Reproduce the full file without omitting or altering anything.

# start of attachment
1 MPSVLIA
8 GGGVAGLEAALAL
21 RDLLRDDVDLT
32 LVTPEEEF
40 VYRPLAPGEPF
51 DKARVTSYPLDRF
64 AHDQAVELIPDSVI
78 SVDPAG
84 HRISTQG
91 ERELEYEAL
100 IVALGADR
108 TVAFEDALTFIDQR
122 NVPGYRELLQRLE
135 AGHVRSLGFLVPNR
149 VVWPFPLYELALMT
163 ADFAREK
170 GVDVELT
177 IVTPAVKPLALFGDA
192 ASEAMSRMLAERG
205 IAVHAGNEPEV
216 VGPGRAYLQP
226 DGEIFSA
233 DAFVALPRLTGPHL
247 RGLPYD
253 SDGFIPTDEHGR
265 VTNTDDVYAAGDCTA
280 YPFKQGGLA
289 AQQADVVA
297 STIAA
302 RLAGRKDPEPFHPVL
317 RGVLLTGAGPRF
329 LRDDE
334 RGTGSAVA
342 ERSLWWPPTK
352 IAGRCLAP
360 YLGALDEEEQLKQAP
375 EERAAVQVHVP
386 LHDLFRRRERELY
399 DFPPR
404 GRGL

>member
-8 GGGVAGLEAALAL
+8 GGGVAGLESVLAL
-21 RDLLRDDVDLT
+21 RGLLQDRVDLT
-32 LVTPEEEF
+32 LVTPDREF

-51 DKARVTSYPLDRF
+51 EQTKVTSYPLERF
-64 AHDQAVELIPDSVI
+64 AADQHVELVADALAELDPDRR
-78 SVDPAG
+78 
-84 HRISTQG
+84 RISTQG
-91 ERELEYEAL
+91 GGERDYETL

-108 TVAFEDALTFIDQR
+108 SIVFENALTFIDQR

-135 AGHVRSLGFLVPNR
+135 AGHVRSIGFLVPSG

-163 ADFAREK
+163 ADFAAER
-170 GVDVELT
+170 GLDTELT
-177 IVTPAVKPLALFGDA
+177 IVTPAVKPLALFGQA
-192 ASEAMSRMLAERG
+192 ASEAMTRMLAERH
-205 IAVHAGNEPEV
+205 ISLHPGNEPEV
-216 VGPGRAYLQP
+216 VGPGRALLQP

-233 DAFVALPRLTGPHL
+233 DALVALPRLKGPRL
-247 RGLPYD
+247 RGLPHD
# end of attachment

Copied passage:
1 MPSVLIA
8 GGGVAGLEAALAL
21 RDLLRDDVDLT
32 LVTPEEEF
40 VYRPLAPGEPF
51 DKARVTSYPLDRF
64 AHDQAVELIPDSVI
78 SVDPAG
84 HRISTQG
91 ERELEYEAL
100 IVALGADR
108 TVAFEDALTFIDQR
122 NVPGYRELLQRLE
135 AGHVRSLGFLVPNR
149 VVWPFPLYELALMT
163 ADFAREK
170 GVDVELT
177 IVTPAVKPLALFGDA
192 ASEAMSRMLAERG
205 IAVHAGNEPEV
216 VGPGRAYLQP
226 DGEIFSA
233 DAFVALPRLTGPHL
247 RGLPYD
253 SDGFIPTDEHGR
265 VTNTDDVYAAGDCTA
280 YPFKQGGLA
289 AQQADVVA
297 STIAA
302 RLAGRKDPEPFHPVL
317 RGVLLTGAGPRF
329 LRDDE
334 RGTGSAVA
342 ERSLWWPPTK
352 IAGRCLAP
360 YLGALDEEEQLKQAP
375 EERAAVQVHVP
386 LHDLFRRRERELY
399 DFPPR
404 GRGL

>member
-8 GGGVAGLEAALAL
+8 GGGVAGLESVLAL
-21 RDLLRDDVDLT
+21 RGLLQDRVDLT
-32 LVTPEEEF
+32 LVTPDREF

-51 DKARVTSYPLDRF
+51 EQTKVTSYPLERF
-64 AHDQAVELIPDSVI
+64 AADQHVELVADALAELDPDRR
-78 SVDPAG
+78 
-84 HRISTQG
+84 RISTQG
-91 ERELEYEAL
+91 GGERDYETL

-108 TVAFEDALTFIDQR
+108 SIVFENALTFIDQR

-135 AGHVRSLGFLVPNR
+135 AGHVRSIGFLVPSG

-163 ADFAREK
+163 ADFAAER
-170 GVDVELT
+170 GLDTELT
-177 IVTPAVKPLALFGDA
+177 IVTPAVKPLALFGQA
-192 ASEAMSRMLAERG
+192 ASEAMTRMLAERH
-205 IAVHAGNEPEV
+205 ISLHPGNEPEV
-216 VGPGRAYLQP
+216 VGPGRALLQP

-233 DAFVALPRLTGPHL
+233 DALVALPRLKGPRL
-247 RGLPYD
+247 RGLPHD